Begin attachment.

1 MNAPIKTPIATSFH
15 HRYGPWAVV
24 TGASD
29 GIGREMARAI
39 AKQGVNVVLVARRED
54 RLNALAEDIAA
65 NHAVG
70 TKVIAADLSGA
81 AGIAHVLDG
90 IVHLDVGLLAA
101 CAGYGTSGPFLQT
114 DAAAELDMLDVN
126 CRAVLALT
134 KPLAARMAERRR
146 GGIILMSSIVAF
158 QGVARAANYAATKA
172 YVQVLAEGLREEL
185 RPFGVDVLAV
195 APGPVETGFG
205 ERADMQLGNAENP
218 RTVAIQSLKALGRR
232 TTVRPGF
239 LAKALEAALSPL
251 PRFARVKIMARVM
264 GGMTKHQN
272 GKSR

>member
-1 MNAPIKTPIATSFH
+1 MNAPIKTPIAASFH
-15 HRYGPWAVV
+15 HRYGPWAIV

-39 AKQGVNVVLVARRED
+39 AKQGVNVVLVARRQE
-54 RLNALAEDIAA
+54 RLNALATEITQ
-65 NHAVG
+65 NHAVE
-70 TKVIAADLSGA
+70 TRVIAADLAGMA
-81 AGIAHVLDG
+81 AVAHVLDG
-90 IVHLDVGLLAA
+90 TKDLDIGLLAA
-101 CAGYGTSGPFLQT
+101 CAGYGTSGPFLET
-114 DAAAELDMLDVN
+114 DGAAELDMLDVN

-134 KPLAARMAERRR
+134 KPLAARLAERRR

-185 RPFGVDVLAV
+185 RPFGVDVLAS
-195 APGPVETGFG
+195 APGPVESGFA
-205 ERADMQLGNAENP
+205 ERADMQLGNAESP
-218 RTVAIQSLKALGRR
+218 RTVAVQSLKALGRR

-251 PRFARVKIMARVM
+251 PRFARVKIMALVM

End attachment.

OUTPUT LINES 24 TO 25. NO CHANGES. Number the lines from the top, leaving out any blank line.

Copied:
251 PRFARVKIMARVM
264 GGMTKHQN